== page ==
Clint Cavanaugh l Palladium - Jun 07 2024
The Imperative for Funding Global Health Security

Clint Cavanaugh, Palladium Global Health Partner

Since the COVID-19 pandemic and its subsequent fallout, we’re seeing a very active shift around the world from governments and health organisations alike towards finding ways to advance Global Health Security (GHS) priorities. Broadly, GHS is the ability of public health systems to prevent, detect, and respond to infectious disease threats worldwide. It’s a critical part of our healthcare system but it goes beyond the sector of healthcare and is also a matter of state security.

U.S. President Biden recently signed the 2024 fiscal year budget into law, which though it avoided a government shutdown, made concessions that concern the global health community. Among the concessions was a US$200 million cut to the global health security account at the U.S. Agency for International Development (USAID).

In addition to funding, the bill included a one-year authorisation for the President’s Emergency Plan for AIDS Relief (PEPFAR). Launched in 2003, the landmark program plays a critical role in global health security and is lauded as one of the U.S.’s most successful initiatives, saving more than 25 million lives worldwide.

It’s important to note that while there are always going to be competing demands for donor resourcing to align to global humanitarian and development agendas, now is not the time to take the foot off the pedal as we work to ensure that the world is prepared to prevent, detect, and respond to the next set of emerging threats.

For those that have worked to mitigate the impact of a separate pandemic over the last two decades through PEPFAR, they have seen first-hand how bold resourcing and intent can be transformational in changing the global landscape for the better, particularly for vulnerable populations.

If we are going to be bold in preparing for the next pandemic, it’s estimated that we need US$30 billion annually to resource global health security efforts effectively, two-thirds of which should come from domestic financing and one-third from external or donor financing. It’s also clear that the same donor pool that is supporting the HIV, malaria, and tuberculosis infectious disease responses around the world, are also facing humanitarian responses in settings of civil and political unrest.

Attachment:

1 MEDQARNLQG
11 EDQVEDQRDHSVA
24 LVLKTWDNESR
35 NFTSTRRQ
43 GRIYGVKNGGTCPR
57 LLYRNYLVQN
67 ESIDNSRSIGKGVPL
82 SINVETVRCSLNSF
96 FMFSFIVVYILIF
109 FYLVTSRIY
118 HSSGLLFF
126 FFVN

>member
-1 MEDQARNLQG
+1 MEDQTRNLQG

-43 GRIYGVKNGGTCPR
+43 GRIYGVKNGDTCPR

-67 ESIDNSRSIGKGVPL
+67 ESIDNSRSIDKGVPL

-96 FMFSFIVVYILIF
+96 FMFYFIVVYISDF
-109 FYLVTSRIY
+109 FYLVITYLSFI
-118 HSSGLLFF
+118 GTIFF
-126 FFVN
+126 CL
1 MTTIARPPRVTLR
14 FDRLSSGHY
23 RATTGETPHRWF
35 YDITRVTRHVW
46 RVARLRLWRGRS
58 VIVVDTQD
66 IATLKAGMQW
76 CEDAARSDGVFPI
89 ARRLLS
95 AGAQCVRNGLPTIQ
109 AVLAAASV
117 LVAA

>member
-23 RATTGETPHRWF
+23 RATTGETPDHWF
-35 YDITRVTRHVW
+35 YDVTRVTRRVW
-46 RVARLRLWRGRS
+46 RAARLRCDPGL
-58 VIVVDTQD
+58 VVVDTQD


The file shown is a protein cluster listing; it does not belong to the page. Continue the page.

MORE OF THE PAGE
Yet, with time and distance from the COVID-19 pandemic, collective appreciation of the potential impact from an emerging threat has started to wane.

Recent modelling suggests that those of us reading this now have a 40% chance of experiencing a pandemic on par or even more severe that COVID-19 within our lifetime and those odds will likely double over the next few decades. It’s imperative for the global community to prioritise funding and resourcing for global health security which is, and will continue to be, foundational to the work that we do across the development landscape.

With the proper resourcing, we have the potential to leapfrog in our global ability to position against emerging threats by applying innovations and adaptions that have come out of the pandemic, but also through impactful and measured approaches developed through PEPFAR, PMI, and tuberculosis programming.

Looking Ahead

By leveraging synergies in these bold initiatives, there are opportunities that will effectively acknowledge and support the roles women are playing and will continue to play in the global health security response.

Most frontline health workers are women, from nurses based in primary healthcare facilities to mobile cadres of community health workers. Nurses and community health workers are the first line of defence in an outbreak or pandemic scenario.

According to recent reports, women make up 90% of all patient-facing global healthcare workers and the global community needs to not only acknowledge that, but work together to better support women with policies, resources, and support to ensure that their leadership roles are acknowledged, strengthened and leveraged around early detection, prevention, and treatment of emerging threats.

This guidance falls squarely in line with Palladium’s Integrated Health Security strategy, which is shifting the focus within GHS programming to support equitable and effective risk reduction approaches globally. “We’re seeing that our approach reflects strengths and leadership in driving contextually appropriate and durable solutions at the global, regional, national, and subnational level,” says Prof. Ian Sanne, Palladium Chief Medical Officer.

This multi-sectoral approach goes beyond the high level One Health framing at the intersection of human, animal, and environmental health and also include epidemiologic surveillance and laboratory capacitation, supported by data systems in routine health surveillance including antimicrobial resistance, for rapid identification of disease threats, rapid reporting and activation of an emergency response as needed.

“Our country partners are prioritising integrated primary health services at the community level, and this approach is strengthening their resilience and agility in preparation for future shocks,” adds Suneeta Sharma, Palladium Vice President for Global Health. “Looking ahead, we can most effectively support them with innovations in planning, real-time data use, and efficient financing, so they can react and respond in any changing environment.”

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